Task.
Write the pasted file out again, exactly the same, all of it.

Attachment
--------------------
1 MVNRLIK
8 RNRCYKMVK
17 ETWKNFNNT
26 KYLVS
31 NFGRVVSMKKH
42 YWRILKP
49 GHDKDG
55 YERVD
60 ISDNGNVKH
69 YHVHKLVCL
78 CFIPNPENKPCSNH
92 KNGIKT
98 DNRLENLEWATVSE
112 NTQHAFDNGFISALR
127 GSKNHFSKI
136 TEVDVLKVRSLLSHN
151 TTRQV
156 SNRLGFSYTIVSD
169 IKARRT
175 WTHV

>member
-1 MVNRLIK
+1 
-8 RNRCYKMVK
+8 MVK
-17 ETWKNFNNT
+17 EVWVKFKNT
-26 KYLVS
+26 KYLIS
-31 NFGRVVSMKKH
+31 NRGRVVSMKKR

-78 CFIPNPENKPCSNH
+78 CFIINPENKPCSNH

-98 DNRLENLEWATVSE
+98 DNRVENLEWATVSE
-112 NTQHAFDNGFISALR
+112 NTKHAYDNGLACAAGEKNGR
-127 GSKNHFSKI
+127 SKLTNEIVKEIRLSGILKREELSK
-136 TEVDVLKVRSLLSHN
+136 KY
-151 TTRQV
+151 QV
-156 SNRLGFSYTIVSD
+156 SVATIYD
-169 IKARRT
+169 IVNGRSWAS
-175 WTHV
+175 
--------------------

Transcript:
1 MVNRLIK
8 RNRCYKMVK
17 ETWKNFNNT
26 KYLVS
31 NFGRVVSMKKH
42 YWRILKP
49 GHDKDG
55 YERVD
60 ISDNGNVKH
69 YHVHKLVCL
78 CFIPNPENKPCSNH
92 KNGIKT
98 DNRLENLEWATVSE
112 NTQHAFDNGFISALR
127 GSKNHFSKI
136 TEVDVLKVRSLLSHN
151 TTRQV
156 SNRLGFSYTIVSD
169 IKARRT
175 WTHV

>member
-1 MVNRLIK
+1 
-8 RNRCYKMVK
+8 MVK
-17 ETWKNFNNT
+17 EVWVKFKNT
-26 KYLVS
+26 KYLIS
-31 NFGRVVSMKKH
+31 NRGRVVSMKKR

-78 CFIPNPENKPCSNH
+78 CFIINPENKPCSNH

-98 DNRLENLEWATVSE
+98 DNRVENLEWATVSE
-112 NTQHAFDNGFISALR
+112 NTKHAYDNGLACAAGEKNGR
-127 GSKNHFSKI
+127 SKLTNEIVKEIRLSGILKREELSK
-136 TEVDVLKVRSLLSHN
+136 KY
-151 TTRQV
+151 QV
-156 SNRLGFSYTIVSD
+156 SVATIYD
-169 IKARRT
+169 IVNGRSWAS
-175 WTHV
+175 